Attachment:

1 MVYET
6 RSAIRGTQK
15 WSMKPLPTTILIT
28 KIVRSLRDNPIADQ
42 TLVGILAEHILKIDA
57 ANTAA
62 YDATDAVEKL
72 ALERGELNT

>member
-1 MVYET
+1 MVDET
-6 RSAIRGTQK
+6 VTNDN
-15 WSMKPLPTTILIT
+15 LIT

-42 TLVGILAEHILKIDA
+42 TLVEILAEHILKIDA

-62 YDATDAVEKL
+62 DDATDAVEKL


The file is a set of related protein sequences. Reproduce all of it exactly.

1 MVYET
6 RSAIRGTQK
15 WSMKPLPTTILIT
28 KIVRSLRDNPIADQ
42 TLVGILAEHILKIDA
57 ANTAA
62 YDATDAVEKL
72 ALERGELNT

>member
-1 MVYET
+1 MVDET
-6 RSAIRGTQK
+6 VTNDN
-15 WSMKPLPTTILIT
+15 LIT

-42 TLVGILAEHILKIDA
+42 TLVEILAEHILKIDA

-62 YDATDAVEKL
+62 DDATDAVEKL